Re: Another proposal.
On Tue, Nov 19, 2002 at 04:58:27PM -0500, Buddha Buck wrote:
> In the case you mentioned, sentiment is for the proposal, so the option
> should win -- assuming the vote is binding. If there are enough total
> ballots to meet quorum, the vote is binding. If there aren't enough
> total ballots to meet quorum, the vote shouldn't be binding.
> Quorum is traditionally a way to determine if there is sufficient
> participation in the deliberations to make any decision binding on the
> organization making the decision. If too few people actually return a
> ballot, then too few people participated in the decision-making process
> for the decision to be valid.
> You (and Matthias) seem to be assuming that if quorum isn't reached,
> then the ballot measures should be shot down. I and John are saying
> that if quorum isn't reached, then the trigger hasn't been pulled yet
> (to stretch a metaphor).
> But that is making a binding decision based on a lack of quorum. That
> goes against what quorum is usually used for.
This would be true if you consider the default option a binding decision.
But, if there's support for an issue, there's no reason that it couldn't
come to vote again. All "further discussion" does is set the voting
procedure back to the start of the discussion period.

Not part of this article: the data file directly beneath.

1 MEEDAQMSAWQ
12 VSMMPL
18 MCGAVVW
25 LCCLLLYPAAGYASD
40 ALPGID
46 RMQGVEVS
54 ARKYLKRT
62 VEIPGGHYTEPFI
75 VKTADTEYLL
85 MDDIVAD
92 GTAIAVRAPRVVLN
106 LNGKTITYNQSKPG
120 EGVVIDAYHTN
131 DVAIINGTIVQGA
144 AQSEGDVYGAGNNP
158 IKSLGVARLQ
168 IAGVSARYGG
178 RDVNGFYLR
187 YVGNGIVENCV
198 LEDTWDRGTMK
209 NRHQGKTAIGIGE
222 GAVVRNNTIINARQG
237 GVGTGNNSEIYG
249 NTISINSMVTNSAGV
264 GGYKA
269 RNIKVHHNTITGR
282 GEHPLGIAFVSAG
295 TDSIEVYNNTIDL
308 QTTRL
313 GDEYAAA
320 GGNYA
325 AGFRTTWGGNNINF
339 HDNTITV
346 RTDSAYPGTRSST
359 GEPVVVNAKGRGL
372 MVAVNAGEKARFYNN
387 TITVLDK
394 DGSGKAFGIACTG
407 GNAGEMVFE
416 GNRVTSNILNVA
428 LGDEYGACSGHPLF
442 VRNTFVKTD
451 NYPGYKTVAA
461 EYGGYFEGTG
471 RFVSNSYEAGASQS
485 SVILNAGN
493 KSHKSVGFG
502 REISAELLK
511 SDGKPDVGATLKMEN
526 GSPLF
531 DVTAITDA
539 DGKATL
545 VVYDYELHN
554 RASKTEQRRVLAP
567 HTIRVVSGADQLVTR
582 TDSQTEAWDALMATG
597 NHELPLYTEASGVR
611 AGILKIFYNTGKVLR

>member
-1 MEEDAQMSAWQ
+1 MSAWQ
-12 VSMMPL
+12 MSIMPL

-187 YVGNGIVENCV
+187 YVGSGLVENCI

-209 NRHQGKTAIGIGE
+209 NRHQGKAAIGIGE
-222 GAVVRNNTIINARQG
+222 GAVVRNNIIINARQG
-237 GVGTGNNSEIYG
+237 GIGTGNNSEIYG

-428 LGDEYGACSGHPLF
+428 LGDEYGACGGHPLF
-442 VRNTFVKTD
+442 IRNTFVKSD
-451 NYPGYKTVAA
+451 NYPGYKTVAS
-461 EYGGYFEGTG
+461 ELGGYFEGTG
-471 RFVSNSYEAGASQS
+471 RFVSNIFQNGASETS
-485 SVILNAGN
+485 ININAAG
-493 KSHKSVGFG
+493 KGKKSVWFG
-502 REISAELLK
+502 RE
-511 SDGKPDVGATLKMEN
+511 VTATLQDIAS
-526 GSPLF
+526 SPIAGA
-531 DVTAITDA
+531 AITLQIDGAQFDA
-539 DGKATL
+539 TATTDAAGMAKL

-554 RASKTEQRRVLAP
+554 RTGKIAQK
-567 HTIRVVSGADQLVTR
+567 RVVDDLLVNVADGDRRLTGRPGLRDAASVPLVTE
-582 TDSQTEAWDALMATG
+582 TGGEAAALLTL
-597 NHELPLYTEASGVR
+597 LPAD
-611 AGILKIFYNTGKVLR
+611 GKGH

Personally, I don't see a significant distinction between "not coming
to a decision" and "the default option".
> You are also applying quorum requirements to individual options on the
> ballot, rather than the vote as a whole. I've rarely seen that use of a
> quorum in the past.
Not really -- in the current draft the election results are discarded
if quorum is not met.
It's true that quorum is tested only in the context of a single option
[the winning option], but that doesn't allow any other options to win.
> Would you be satisfied if the too-small minority were unable to get
> their way by not voting, but would only serve to delay the final
> approval of the supermajority option, by forcing another vote?
> In otherwords, if X (the number of ballots) < Q (quorum), then the
> results of the vote is non-binding. It doesn't even need to be
> computed, since it doesn't matter which option won.
> If X > Q, then the vote is binding, and we go with whatever option won
> after applying supermajority and Condorcet/CpSSD procedures.
> That is in line with how I would normally interpret a quorum.
Normally, quorum applies to a meeting. What sequence of events in
Debian's voting process do you hold as analogous to "a meeting"?